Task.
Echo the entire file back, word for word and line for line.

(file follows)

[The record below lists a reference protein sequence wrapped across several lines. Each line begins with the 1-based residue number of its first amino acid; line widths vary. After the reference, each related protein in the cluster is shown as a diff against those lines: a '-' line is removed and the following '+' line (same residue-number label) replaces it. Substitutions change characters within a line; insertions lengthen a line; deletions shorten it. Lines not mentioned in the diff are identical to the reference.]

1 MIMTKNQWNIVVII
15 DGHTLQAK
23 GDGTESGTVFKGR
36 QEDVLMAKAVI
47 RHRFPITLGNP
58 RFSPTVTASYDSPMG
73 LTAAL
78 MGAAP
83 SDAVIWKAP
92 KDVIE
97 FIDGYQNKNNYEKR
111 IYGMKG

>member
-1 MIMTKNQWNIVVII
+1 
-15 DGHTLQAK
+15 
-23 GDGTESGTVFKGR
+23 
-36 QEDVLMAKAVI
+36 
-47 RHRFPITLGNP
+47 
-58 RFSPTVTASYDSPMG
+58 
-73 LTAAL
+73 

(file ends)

[The record below lists a reference protein sequence wrapped across several lines. Each line begins with the 1-based residue number of its first amino acid; line widths vary. After the reference, each related protein in the cluster is shown as a diff against those lines: a '-' line is removed and the following '+' line (same residue-number label) replaces it. Substitutions change characters within a line; insertions lengthen a line; deletions shorten it. Lines not mentioned in the diff are identical to the reference.]

1 MIMTKNQWNIVVII
15 DGHTLQAK
23 GDGTESGTVFKGR
36 QEDVLMAKAVI
47 RHRFPITLGNP
58 RFSPTVTASYDSPMG
73 LTAAL
78 MGAAP
83 SDAVIWKAP
92 KDVIE
97 FIDGYQNKNNYEKR
111 IYGMKG

>member
-1 MIMTKNQWNIVVII
+1 
-15 DGHTLQAK
+15 
-23 GDGTESGTVFKGR
+23 
-36 QEDVLMAKAVI
+36 
-47 RHRFPITLGNP
+47 
-58 RFSPTVTASYDSPMG
+58 
-73 LTAAL
+73 